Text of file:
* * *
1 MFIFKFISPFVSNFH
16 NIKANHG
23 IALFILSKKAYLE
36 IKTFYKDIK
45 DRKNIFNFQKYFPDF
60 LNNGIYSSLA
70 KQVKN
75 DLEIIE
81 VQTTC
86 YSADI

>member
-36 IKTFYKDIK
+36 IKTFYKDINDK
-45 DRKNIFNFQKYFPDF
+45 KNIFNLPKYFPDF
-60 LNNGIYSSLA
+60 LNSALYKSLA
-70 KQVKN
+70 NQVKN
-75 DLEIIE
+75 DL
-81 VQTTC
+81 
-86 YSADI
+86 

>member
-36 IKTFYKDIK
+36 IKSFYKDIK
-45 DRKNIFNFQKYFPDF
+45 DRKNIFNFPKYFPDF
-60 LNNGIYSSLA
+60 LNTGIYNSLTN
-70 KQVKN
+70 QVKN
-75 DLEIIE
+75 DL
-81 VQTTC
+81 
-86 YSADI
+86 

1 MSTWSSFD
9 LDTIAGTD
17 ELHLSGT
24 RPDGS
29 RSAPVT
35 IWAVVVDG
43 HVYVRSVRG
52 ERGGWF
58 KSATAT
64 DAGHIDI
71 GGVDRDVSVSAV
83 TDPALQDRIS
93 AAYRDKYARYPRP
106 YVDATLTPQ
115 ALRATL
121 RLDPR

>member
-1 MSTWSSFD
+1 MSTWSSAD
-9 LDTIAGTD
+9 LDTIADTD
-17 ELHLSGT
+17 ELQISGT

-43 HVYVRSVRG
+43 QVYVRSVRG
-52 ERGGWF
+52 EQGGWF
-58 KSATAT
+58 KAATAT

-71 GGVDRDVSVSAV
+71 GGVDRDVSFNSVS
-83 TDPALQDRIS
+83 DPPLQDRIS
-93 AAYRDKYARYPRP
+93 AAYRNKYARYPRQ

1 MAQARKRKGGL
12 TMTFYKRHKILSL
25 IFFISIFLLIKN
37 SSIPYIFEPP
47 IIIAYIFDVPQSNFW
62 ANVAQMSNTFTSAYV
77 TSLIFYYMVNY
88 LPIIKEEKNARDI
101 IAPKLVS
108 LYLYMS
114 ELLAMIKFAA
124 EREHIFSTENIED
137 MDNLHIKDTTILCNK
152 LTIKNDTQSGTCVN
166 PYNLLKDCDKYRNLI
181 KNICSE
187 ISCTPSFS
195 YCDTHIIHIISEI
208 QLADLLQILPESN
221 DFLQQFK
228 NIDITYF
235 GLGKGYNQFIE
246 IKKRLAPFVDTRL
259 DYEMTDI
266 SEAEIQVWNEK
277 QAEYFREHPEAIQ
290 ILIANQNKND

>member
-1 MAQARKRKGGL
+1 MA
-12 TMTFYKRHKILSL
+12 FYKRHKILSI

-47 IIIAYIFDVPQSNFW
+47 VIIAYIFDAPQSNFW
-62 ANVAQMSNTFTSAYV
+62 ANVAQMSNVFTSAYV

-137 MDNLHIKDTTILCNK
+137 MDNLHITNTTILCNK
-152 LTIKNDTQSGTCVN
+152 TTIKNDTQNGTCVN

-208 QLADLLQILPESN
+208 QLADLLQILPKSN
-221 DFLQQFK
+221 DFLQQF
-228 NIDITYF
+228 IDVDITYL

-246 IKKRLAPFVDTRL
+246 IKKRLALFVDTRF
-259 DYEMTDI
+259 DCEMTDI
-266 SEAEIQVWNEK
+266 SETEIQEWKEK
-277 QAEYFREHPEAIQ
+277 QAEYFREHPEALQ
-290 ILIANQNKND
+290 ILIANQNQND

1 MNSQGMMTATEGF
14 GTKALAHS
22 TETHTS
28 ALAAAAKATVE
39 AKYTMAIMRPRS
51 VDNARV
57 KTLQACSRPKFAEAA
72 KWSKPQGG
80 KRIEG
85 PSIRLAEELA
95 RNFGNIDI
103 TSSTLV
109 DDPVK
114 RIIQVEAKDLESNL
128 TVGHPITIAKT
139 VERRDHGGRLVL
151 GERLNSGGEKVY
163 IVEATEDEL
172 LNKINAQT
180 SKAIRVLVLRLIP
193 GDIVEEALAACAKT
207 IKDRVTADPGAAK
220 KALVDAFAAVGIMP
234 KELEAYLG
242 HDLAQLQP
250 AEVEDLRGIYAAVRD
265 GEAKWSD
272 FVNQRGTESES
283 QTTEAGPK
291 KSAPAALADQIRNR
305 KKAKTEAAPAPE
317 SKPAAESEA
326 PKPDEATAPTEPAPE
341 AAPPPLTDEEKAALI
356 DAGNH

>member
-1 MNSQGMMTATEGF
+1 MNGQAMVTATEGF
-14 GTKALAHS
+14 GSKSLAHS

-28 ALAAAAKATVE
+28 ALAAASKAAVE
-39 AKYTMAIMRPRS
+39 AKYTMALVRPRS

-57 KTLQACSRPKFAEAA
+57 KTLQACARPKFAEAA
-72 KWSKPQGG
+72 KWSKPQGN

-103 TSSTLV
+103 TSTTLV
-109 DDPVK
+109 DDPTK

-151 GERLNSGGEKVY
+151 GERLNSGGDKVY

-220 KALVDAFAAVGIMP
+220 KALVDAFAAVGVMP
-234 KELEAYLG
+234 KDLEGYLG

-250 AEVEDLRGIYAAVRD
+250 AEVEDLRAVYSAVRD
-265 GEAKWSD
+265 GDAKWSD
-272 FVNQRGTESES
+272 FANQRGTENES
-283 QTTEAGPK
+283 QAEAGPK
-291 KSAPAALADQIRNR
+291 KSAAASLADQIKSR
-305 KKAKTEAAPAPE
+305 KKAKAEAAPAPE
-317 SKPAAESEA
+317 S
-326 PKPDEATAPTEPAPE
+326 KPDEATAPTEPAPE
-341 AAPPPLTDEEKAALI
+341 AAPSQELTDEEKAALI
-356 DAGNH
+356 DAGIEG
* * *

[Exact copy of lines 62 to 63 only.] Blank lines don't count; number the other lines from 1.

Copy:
-17 ELHLSGT
+17 ELQISGT